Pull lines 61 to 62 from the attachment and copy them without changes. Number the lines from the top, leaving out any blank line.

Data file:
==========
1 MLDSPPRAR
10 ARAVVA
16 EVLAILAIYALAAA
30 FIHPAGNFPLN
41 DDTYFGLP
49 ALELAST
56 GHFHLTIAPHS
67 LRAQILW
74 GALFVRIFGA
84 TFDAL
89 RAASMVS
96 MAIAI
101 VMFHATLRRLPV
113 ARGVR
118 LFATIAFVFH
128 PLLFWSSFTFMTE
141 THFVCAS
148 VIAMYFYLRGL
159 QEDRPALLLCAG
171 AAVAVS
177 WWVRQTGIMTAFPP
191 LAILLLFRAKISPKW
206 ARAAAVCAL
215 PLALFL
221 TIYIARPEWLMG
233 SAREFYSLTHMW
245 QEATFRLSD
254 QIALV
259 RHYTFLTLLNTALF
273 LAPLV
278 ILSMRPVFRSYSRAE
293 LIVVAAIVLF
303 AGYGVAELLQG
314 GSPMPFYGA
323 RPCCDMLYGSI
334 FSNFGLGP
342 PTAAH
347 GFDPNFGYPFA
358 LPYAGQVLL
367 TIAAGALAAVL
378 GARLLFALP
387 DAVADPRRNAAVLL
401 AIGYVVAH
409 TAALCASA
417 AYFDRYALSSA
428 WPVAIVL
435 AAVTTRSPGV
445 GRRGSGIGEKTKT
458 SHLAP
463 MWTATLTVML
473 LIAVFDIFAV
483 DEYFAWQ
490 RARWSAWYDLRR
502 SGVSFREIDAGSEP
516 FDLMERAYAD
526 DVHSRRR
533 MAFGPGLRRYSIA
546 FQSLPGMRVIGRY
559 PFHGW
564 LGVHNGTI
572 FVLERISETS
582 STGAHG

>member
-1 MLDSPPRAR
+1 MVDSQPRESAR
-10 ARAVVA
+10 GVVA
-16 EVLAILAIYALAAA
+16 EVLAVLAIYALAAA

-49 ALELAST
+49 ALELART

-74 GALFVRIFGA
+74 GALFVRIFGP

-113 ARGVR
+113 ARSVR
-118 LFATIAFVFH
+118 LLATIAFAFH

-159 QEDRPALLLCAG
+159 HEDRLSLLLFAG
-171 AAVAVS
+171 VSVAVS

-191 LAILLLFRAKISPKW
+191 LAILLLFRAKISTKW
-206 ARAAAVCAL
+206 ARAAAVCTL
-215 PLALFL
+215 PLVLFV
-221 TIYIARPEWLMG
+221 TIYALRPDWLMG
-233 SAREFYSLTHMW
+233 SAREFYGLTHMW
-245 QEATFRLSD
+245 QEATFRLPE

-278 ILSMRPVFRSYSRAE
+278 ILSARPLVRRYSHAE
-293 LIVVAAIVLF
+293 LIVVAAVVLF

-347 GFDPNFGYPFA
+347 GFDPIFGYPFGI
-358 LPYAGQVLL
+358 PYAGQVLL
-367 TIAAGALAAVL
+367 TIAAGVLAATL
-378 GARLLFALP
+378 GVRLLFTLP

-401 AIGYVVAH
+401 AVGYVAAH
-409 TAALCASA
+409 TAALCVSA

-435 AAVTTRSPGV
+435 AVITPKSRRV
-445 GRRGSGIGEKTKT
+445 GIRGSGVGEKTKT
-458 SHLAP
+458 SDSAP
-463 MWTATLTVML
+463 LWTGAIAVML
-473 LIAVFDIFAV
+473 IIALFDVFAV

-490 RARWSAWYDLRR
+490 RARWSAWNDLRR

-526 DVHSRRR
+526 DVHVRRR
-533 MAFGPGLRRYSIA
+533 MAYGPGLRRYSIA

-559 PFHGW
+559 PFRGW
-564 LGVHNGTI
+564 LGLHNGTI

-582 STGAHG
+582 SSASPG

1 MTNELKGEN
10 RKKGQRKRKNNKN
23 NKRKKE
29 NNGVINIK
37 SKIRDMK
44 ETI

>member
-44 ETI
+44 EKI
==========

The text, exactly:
572 FVLERISETS
582 STGAHG